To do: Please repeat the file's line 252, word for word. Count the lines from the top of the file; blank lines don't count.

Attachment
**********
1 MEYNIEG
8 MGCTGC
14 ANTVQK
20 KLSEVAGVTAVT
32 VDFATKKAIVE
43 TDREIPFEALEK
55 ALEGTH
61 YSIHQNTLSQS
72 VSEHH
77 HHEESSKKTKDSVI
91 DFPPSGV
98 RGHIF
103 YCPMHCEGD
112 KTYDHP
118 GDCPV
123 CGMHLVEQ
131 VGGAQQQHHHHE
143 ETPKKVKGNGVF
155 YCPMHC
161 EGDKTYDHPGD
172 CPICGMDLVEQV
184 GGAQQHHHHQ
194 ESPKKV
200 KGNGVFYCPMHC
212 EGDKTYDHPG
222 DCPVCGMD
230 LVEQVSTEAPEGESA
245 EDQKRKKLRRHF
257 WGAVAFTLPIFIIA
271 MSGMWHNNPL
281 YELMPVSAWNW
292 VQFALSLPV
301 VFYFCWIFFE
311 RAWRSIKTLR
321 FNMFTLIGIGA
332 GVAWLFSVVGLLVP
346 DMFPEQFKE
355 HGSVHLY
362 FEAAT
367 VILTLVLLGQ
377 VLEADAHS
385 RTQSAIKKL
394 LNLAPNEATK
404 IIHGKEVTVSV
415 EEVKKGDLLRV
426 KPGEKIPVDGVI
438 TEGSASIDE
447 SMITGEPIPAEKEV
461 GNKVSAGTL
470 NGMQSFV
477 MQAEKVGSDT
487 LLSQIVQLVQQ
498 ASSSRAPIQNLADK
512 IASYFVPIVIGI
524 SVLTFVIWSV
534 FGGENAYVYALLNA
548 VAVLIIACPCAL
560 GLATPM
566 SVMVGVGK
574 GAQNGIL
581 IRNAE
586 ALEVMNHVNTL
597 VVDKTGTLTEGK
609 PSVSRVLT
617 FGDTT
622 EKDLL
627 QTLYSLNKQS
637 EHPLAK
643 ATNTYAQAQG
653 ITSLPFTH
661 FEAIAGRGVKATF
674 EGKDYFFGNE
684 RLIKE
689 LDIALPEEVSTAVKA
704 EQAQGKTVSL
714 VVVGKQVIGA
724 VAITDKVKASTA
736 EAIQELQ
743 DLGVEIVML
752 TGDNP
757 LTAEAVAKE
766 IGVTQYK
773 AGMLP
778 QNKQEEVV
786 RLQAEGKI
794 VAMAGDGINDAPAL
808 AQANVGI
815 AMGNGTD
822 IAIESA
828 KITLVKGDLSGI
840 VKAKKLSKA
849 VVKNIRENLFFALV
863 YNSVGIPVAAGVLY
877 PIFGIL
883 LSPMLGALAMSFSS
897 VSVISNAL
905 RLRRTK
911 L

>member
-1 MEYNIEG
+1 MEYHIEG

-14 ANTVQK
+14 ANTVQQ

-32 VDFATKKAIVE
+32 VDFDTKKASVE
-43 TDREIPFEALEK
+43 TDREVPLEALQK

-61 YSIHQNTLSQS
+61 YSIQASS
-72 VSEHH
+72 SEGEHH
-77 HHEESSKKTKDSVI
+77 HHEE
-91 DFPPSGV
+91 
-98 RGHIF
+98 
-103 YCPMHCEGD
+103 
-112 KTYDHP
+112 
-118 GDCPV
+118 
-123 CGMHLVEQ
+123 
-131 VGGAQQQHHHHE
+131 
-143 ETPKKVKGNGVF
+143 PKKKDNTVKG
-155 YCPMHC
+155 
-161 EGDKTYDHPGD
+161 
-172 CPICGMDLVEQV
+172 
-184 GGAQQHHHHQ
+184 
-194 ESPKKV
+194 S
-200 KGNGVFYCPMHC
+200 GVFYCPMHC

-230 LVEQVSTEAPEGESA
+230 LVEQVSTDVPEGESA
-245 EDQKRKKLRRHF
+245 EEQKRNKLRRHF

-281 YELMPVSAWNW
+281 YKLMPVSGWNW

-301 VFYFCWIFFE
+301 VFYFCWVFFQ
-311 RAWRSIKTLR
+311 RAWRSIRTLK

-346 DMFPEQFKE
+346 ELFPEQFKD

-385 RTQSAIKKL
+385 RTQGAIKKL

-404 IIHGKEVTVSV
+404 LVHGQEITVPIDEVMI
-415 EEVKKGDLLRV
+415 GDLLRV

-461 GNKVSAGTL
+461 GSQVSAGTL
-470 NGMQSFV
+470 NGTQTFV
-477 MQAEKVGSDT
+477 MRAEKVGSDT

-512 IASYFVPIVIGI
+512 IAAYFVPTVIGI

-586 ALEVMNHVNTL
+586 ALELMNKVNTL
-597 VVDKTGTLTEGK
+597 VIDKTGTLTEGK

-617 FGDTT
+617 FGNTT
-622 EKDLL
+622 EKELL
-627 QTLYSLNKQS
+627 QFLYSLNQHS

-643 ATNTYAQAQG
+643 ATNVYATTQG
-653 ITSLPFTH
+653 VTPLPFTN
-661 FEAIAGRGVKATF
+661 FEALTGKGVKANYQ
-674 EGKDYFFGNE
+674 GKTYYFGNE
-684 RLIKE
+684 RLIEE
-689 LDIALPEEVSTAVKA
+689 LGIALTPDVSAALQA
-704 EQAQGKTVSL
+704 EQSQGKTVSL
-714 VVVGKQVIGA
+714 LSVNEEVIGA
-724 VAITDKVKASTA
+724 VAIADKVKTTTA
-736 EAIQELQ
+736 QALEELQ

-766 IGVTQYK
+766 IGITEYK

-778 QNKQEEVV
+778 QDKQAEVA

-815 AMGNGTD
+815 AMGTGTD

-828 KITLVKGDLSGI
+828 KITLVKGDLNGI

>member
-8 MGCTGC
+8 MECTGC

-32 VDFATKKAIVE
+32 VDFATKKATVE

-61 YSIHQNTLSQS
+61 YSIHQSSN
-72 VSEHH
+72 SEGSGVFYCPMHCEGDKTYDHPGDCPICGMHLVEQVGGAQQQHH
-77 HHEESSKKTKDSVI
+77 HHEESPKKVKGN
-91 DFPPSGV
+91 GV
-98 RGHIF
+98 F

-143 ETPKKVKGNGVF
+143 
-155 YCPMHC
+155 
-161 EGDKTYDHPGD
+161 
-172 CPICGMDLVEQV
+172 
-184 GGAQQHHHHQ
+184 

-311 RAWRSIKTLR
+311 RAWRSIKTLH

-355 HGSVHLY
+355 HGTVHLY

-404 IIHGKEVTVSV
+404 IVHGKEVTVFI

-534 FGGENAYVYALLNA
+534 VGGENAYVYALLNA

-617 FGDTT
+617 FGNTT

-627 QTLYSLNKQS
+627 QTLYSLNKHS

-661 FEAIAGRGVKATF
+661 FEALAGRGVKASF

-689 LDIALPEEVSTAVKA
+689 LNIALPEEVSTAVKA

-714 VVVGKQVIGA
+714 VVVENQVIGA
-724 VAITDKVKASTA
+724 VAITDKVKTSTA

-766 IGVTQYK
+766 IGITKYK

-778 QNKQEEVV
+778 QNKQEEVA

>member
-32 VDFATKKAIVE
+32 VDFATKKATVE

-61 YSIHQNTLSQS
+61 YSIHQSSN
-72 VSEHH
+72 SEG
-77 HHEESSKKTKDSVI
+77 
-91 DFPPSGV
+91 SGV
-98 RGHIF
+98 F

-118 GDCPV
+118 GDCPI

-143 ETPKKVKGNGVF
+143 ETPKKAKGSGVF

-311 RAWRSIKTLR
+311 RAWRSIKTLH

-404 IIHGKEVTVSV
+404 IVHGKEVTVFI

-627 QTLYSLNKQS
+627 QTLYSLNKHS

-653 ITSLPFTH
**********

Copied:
+766 IGITKYK